Skip to main content

Google and Ford may partner on self-driving cars at CES 2016

Google Self-Driving Car
Image used with permission by copyright holder
Ford might be looking to skip the long, audacious task of building a self-driving system from the ground up, instead joining forces with Google, according to a report from Yahoo Autos claims.

Citing sources familiar with the plans, Yahoo reported that the two companies will announce a joint venture at the Consumer Electronics Show in January. If announced, it will be the first commercial self-driving partnership for Alphabet, the parent company in charge of the project.

Ford started testing its own system last month, but might be scrapping that for Google’s own self-driving platform, at least initially. Google has clocked in 1.3 million miles with its self-driving vehicles, testing the vehicles in California and Texas for the past two years, and has improved the system to recognize all sorts of things on the road.

Alan Hall, communication manager for Ford, confirmed to Digital Trends that the carmaker is in talks with a wide range of businesses, but declined to specifically cite Google.

“We have been and will continue working with many companies and discussing a variety of subjects related to our Ford Smart Mobility plan. We keep these discussions private for obvious competitive reasons, and we do not comment on speculation,” Hall said.

Not much is known about future collaborations, but Alphabet will apparently cover all liability concerns. That means that if someone is injured in an accident involving Ford’s self-driving vehicle, it would fall on Alphabet to compensate or defend in court.

The joint venture is not exclusive, according to the report, and Alphabet is in talks with other automakers. Earlier in the year, Google co-founder Sergey Brin said it was looking for partners to use its self-driving system. Project director Chris Urmson gave similar comments last year, saying that the company doesn’t want to become a car maker.

Software licensing is apparently the route Google wants to take in the self-driving industry, rather than building cars. However, there are also rumors that Google will launch a fleet of self-driving taxis to compete in the private car-for-hire market — it is unclear if that fleet will be built by Google.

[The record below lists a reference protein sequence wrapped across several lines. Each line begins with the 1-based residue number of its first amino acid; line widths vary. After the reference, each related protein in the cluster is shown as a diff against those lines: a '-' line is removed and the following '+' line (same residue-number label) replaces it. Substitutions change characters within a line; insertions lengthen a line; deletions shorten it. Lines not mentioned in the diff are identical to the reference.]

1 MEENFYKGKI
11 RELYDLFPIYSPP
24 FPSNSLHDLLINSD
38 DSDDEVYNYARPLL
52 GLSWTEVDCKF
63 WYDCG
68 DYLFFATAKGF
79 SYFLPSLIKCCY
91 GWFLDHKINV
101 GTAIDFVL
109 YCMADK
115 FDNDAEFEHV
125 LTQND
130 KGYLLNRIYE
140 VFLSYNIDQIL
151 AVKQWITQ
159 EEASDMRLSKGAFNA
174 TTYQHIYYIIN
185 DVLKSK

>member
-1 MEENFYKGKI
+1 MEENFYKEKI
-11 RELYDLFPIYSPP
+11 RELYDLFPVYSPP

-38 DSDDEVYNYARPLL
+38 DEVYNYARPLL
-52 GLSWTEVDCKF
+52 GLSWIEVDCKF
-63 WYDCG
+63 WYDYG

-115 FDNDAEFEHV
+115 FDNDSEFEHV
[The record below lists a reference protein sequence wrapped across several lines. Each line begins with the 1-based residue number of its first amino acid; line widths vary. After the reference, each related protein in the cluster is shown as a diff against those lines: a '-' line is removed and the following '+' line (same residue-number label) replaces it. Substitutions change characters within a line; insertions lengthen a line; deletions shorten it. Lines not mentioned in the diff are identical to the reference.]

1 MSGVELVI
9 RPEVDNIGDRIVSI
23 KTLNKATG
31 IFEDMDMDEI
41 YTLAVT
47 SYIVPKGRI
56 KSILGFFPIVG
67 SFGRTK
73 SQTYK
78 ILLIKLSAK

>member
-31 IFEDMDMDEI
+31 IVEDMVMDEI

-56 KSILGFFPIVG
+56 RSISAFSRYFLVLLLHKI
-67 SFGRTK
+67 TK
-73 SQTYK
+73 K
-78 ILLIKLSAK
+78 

Google’s mobile rival Apple is also planning to get into the automotive business, according to multiple reports. Instead of licensing the software — which it does with CarPlay — Apple will supposedly build the car and the self-driving system.

Alphabet recently created a new division for the self-driving car. The division is valued at $8 billion, according to research firm Pacific Crest.

David Curry
Former Digital Trends Contributor
David has been writing about technology for several years, following the latest trends and covering the largest events. He is…
Officers confused as they pull over an empty self-driving car

In what appears to be the first incident of its kind, police officers recently pulled over a self-driving car with no one inside it.

The incident, which took place on a street in San Francisco earlier this month, was caught on video by a passing pedestrian. It shows several traffic cops pondering about how to handle the incident after stopping the vehicle for failing to have its front lights on while driving at night.

Read more
How a big blue van from 1986 paved the way for self-driving cars
Lineup of all 5 Navlab autonomous vehicles.

In 1986, a blue Chevy van often cruised around the streets of Pittsburgh, Pennsylvania near Carnegie Mellon University. To the casual observer, nothing about it appeared out of the ordinary. Most people would pass by it without noticing the camcorder peeking out from its roof, or the fact that there were no hands on the steering wheel.

But if any passerby had stopped to inspect the van and peer into its interior, they would have realized it was no ordinary car. This was the world's first self-driving automobile: A pioneering work of computer science and engineering somehow built in a world where fax machines were still the predominant way to send documents, and most phones still had cords. But despite being stuck in an era where technology hadn't caught up to humanity's imagination quite yet, the van -- and the researchers crammed into it -- helped to lay the groundwork for all the Teslas, Waymos, and self-driving Uber prototypes cruising around our streets in 2022.

Read more
WhatsApp backups may soon count against Google Drive storage
Person texting on a smartphone using WhatsApp.

New evidence found in a beta build of WhatsApp for Android suggests that Google may no longer be offering unlimited storage for WhatsApp backups.

This probably shouldn’t come as a big surprise, as Google has gradually been clamping down on its unlimited storage offerings. For years, Google offered storage allotments for Google Drive customers that ranged from generous to downright unlimited, but the search giant has slowly been walking that back lately.

Read more